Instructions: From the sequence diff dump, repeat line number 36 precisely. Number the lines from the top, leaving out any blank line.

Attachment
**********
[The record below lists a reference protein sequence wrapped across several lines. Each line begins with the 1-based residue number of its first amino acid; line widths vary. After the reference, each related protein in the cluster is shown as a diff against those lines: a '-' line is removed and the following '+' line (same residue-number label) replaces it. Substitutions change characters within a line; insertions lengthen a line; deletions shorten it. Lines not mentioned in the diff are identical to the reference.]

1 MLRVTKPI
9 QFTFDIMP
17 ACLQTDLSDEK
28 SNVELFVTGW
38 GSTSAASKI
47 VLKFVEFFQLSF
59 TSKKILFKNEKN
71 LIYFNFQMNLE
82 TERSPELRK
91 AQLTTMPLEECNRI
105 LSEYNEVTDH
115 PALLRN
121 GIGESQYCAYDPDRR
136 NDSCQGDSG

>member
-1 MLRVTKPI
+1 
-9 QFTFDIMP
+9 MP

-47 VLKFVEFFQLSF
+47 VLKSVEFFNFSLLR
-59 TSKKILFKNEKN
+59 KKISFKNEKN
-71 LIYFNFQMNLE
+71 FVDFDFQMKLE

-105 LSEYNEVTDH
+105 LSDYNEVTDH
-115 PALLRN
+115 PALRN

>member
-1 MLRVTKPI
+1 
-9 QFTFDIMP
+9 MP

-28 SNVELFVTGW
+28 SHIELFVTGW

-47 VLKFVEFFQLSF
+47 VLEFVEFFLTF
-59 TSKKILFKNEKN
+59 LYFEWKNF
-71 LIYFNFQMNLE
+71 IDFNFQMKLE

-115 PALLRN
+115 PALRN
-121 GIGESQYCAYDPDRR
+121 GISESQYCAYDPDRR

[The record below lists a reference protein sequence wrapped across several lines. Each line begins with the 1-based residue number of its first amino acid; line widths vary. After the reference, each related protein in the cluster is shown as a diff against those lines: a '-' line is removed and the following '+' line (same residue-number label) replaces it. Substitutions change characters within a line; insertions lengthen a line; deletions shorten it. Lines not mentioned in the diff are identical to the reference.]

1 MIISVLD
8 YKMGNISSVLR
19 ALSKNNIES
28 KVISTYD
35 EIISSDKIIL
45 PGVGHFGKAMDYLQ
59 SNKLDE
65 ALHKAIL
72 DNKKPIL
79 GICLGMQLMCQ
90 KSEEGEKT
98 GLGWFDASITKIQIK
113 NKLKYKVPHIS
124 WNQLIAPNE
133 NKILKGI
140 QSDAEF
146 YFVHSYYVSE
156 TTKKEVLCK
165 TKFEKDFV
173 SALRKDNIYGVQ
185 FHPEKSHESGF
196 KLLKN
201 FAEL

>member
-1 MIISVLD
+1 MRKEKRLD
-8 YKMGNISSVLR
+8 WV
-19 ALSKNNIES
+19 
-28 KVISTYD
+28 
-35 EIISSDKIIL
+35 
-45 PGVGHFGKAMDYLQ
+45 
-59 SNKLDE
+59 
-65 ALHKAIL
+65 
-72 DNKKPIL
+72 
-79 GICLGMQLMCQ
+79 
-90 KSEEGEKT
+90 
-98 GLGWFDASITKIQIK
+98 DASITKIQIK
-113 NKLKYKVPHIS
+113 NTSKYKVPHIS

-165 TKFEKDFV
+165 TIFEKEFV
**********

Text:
-28 SNVELFVTGW